Transmedia, Cats and Strangers in Amsterdam
At Doc Lounge we are investigating transmedia documentaries and how they could best be shared with audiences at our live events. We've already presented transmedia projects including 48 Hour Games and Robots in Residence, but we want to know more! This blog post is by Laura Klindt Nielsen from Doc Lounge Aarhus.
Dear Doc Loungers,
I have just come home from IDFA. Such fun! A huge documentary film festival with loads of screenings in big, old cinemas in the beautiful, hash-smelling streets of Amsterdam. I went to research the interactive programme, DocLab, in order to see how we can use transmedia at Doc Lounge.
Most of the projects at DocLab were explorations of our digital behaviour, websites where you sit on your own in front of a computer, like I Know Where Your Cat Lives which locates your cat through the information embedded in the metadata of your cat pictures. Some projects were completely isolating - virtual reality goggles certainly are impressive, but they transfer you to a place where you can only go alone - such as in Strangers, where you sit in the cool attic studio of musician Patrick Watson and watch him rehearse.
However, how can we use transmedia for shared experiences which are key to Doc Lounge?
On Sunday, I went to the DocLab Conference, which featured several speeches about the future of documentary storytelling and our unavoidable digital presence - says I - who prefer real books to Kindles. It was interesting to hear all the perspectives and ideas for uses, and I had a nice old chat with the guy who made I Know Where Your Cat Lives in the coffee queue. (I asked him why MY cat did not appear and he explained that only 1, 000, 000 cats were included ... meaning some little kitties, including my Napoleon, had to be left out). Like all new inventions, the Internet carries both it's own possibilities and catastrophes. A lot was said about world surveillance and the privacy, or opposite, of our data, but the general atmosphere was of excitement in opportunity. I particularly appreciated the idea of using old smartphones to save the rainforests and The Machine To Be Another, which aims to create empathy by using VR goggles to help us feel like another person.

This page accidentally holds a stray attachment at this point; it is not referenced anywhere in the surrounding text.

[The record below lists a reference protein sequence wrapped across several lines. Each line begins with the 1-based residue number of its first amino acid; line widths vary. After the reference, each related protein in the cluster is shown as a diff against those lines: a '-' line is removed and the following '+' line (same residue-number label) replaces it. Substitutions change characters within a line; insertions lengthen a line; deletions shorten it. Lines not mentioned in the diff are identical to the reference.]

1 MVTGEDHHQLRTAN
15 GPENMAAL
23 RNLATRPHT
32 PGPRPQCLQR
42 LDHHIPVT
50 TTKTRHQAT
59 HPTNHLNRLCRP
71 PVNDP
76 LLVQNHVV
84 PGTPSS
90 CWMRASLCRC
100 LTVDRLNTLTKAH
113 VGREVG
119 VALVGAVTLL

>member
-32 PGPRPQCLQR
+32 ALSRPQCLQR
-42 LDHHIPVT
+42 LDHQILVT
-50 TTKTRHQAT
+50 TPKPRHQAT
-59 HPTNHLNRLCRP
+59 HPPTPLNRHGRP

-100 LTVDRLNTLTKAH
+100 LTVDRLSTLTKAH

If we think creatively, it may be possible to add some of that meaningful interactivity to Doc Lounge events in other ways than playing big computer games with our audience.
Laura Klindt Nielsen
Top Image: Strangers
Bottom Image: Laura and some new friends